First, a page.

Story by Brian Buccellato, Jennifer Young
Art by Matias Bergara
Cover by Matias Bergara
Published by Image Comics
Release Date: November 9, 2016
When I last visited Willow, Danny—an acquaintance of the Hansen family—returned to town under suspicious circumstances, looking for Grady; Cash’s girlfriend Jolene had gone missing, with foul play a definite possibility, and the townsfolk in an uproar over their town’s first known cannibal attack. Cannibal #2 picks up with Danny’s sister—along with his young son—looking for him, and the police trying to determine what exactly happened to Jolene.
Cannibal #2 gives us further insight into how much control some people have over the cannibal virus that infects them. They all have a ravenous desire for flesh, but for some, that does not mean they feel a need to kill when they need to feed. However, as you will soon find out, cannibals are not the focus of of this series, but rather the people of Willow.
The Writing of Cannibal #2
In Cannibal #2, Buccellato and Young chose to continue to focus on relationships between people. As we gleaned from the first issue of Cannibal, this is not Danny’s first time disappearing. We have no idea why yet, but Cannibal #2 tells us what he might be giving up on. His motivations for disappearing may still be unknown but his story is becoming more interesting. Cash is beside himself with worry that his hopeful fiancée has gone missing and suspects her ex. It becomes clear in this issue of Cannibal, Cash is the most impulsive of the Hansen family. His brother Grady and father Roy do their best to keep him in check. Even in the midst of the world falling apart, they are much too stubborn to let themselves fall into anarchy.
As I alluded to in my review of Cannibal #1, character development would be essential to ensuring this is a book I would continue to read. Buccellato and Young have stated they wanted this to be an anti-apocalypse story focusing on the characters and their reactions to the events, rather than the events themselves. Even so, it would be easy to fall into torture porn territory but this issue of Cannibal shows the writers want to tell a more intelligent story.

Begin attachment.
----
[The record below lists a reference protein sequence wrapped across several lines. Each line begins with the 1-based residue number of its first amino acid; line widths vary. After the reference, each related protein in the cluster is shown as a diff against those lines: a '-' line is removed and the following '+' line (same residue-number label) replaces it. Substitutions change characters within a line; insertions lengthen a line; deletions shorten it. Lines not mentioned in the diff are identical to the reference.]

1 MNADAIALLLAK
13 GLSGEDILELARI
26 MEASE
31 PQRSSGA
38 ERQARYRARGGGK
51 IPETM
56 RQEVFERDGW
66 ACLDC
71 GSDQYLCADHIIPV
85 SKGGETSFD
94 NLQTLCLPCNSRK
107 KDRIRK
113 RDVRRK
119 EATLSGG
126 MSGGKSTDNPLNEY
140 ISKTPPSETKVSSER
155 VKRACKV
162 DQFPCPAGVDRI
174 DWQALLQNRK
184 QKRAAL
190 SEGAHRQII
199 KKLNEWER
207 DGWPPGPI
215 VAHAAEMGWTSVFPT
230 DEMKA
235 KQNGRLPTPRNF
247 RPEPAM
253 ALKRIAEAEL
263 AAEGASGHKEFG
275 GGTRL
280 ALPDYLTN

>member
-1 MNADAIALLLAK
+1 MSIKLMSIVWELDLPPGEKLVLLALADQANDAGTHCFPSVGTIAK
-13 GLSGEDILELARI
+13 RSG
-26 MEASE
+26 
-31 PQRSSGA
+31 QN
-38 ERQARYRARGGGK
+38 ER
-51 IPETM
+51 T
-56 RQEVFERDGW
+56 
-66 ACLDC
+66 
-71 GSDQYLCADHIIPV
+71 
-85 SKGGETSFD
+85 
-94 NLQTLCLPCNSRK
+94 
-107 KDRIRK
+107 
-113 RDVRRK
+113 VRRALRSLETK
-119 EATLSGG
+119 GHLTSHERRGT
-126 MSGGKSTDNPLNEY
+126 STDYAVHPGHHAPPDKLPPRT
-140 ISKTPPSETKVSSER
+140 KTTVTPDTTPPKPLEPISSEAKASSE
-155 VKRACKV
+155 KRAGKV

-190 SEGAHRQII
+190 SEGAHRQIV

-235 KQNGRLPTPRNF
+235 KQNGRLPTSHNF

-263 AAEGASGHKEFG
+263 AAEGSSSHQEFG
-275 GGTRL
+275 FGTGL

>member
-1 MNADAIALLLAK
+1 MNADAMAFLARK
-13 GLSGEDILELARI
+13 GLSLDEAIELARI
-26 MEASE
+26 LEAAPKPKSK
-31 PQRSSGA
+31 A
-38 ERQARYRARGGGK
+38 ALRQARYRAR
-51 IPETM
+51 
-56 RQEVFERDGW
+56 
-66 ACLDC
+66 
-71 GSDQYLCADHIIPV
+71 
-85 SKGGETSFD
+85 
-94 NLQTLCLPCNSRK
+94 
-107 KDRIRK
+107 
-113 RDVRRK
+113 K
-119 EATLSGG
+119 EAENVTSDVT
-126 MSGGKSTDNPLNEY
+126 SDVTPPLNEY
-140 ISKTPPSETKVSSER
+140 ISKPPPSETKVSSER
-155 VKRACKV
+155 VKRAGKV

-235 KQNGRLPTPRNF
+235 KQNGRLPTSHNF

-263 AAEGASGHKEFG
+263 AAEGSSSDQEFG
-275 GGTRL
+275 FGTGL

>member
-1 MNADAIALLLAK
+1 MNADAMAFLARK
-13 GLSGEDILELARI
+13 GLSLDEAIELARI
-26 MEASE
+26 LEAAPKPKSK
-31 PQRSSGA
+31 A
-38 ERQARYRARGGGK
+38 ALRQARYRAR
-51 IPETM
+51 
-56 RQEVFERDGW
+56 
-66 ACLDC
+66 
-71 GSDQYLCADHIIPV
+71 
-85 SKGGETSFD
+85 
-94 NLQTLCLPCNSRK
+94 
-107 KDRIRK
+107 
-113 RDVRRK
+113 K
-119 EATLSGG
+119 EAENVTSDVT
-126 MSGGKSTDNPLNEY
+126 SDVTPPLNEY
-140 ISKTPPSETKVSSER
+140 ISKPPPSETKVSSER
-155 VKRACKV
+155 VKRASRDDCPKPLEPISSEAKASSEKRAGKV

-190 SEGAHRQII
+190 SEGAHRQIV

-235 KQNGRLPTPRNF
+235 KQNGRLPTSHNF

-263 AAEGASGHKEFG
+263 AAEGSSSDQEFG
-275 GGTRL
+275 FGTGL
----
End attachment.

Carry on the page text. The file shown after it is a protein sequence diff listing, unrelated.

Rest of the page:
The Artwork of Cannibal #2
Bergara’s artwork in Cannibal #2 has not lost any of the mystique he showed in the first issue of Cannibal. Cannibal’s story is one about people and that is where the focus lies. The linework focuses more on facial detail rather than making the background look picture perfect. This allows the reader to focus on what a character feels about a situation, rather than the situation itself.
The colour choices within Cannibal #2 are also engrossing. In one scene that stood out, Cash brutally assaults another resident of Willow. To me, his choice of a red and orange gradient background calls to mind fire, heat, and passion. Was this what the artist was going for in the scene? Maybe, maybe not. When I first saw the scene, my focus was the anger on Cash’s face; in particular, the details of the gritted teeth and the narrow eyes. The second time, when I took more notice of the colours, I thought this is more than anger. Cash is desperate to find Jolene; he is in love with her. When you look at this scene, it may invoke something different inside of you, because good artwork invokes different feelings within different people. Moreover, great artwork invokes new feelings every time you look at it.
Final Thoughts on Cannibal #2
Cannibal #2 shows that the series is more than cannibals; this is not a mindless horror survivalist story. This series is about people and their relationships. This issue is full of examples of how both writing and artwork can be used to tell, not just a story, but more about the people within the story. If you are looking for a series that lets you get invested in people, this is the book for you.
Cannibal #3 hits shelves December 7, 2016.
*Unless otherwise noted, all comics I (Bradley) review are provided by Freakshow Comics in Niagara Falls, Ontario, Canada*